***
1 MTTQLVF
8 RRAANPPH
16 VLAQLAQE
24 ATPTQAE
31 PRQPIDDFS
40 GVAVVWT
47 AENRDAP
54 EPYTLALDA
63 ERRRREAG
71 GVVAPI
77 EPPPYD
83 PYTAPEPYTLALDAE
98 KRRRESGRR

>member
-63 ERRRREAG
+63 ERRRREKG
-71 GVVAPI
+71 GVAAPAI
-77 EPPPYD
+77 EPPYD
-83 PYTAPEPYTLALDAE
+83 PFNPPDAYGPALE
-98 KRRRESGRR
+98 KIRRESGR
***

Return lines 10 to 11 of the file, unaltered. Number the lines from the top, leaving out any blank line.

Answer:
71 GVVAPI
77 EPPPYD